In her solo show, “Silent Witnesses,” Stephanie Satie portrays four women, all childhood survivors of the Holocaust, who share their stories as a celebration of the human spirit. The idea for the play, which will be staged on Sept. 20 at the South Pasadena Library, came to Satie when she was performing at a fundraiser for Child Survivors of the Holocaust, Los Angeles.
Erich Lichtblau-Leskly is relatively unknown, but the power of his art — created while he was an inmate of the concentration camp known as the Theresienstadt ghetto — is evident in the exhibition “The Art Of Erich Lichtblau-Leskly” at the newly opened Museum of the Holocaust in Pan Pacific Park. The paintings, on display through May 1, are rendered in a cartoon style, and many are sarcastic commentary on the desperate conditions under which the Jewish prisoners existed, contradicting Nazi propaganda that promoted Theresienstadt as a model facility where Jews supposedly were well treated. Lichtblau-Leskly’s work is singular when compared to most Holocaust-related art, according to E. Randol Schoenberg, president of the museum’s board of directo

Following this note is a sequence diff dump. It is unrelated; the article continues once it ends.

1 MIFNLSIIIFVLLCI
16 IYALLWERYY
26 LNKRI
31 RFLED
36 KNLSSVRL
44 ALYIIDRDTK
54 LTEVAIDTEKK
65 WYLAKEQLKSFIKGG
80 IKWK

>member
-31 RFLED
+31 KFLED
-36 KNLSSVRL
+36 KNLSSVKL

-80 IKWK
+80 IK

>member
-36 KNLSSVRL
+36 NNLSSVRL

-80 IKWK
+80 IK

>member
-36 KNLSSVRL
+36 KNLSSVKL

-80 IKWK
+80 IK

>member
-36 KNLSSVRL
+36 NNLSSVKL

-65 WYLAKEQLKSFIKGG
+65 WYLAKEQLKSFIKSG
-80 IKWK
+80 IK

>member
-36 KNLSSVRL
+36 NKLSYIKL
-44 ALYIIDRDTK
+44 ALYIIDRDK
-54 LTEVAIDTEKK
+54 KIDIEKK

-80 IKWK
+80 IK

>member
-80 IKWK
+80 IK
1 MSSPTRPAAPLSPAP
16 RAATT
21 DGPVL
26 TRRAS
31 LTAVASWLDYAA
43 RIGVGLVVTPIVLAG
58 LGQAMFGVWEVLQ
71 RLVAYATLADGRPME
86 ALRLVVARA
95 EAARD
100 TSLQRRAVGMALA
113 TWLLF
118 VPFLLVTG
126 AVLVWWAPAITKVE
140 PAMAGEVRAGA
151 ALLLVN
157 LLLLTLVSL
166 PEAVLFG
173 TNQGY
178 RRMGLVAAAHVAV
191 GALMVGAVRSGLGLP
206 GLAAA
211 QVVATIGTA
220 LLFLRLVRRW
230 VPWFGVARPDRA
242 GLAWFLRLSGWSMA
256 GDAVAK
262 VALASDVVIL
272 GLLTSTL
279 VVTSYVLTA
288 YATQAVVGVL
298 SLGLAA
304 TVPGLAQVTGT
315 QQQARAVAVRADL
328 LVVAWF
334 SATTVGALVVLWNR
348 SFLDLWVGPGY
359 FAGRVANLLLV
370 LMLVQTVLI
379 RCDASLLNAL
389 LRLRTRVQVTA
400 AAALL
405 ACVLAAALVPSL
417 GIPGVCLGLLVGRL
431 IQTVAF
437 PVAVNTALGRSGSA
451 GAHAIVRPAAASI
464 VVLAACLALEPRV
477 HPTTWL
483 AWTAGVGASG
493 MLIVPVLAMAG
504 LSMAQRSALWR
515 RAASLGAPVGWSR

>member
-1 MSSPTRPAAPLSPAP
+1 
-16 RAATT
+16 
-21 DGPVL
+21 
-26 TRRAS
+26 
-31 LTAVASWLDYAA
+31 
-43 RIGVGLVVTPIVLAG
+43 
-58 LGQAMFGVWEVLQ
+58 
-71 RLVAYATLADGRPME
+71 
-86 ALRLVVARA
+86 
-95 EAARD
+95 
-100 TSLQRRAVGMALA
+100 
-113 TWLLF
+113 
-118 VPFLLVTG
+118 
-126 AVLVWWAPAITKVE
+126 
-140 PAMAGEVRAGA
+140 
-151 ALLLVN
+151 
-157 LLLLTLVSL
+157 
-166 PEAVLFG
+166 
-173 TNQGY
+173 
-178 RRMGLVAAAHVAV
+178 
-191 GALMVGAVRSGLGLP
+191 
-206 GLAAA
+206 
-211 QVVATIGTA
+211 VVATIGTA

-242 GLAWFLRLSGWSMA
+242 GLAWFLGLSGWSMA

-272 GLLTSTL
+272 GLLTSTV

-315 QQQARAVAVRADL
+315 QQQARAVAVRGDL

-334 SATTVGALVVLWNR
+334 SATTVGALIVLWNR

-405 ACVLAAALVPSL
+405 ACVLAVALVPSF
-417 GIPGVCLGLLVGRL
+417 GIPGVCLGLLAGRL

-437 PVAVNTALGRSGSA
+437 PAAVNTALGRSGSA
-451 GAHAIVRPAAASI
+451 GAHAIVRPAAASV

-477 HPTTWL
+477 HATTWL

At 52 and the new dean of California Institute of the Arts dance program, Koplowitz is currently preparing to make his Los Angeles debut with what he calls his most ambitious project to date
Like many people of my generation, I first grooved on Mark Rothko's paintings at Washington, D.C.'s Phillips Collection in the 1960s.Despite my long interest in those points at which "art" and "Jewish" intersect, and plenty of immersion in the meditative qualities of Rothko's work, I considered my admiration for Rothko's art to be at some distance from my Jewish sensibilities.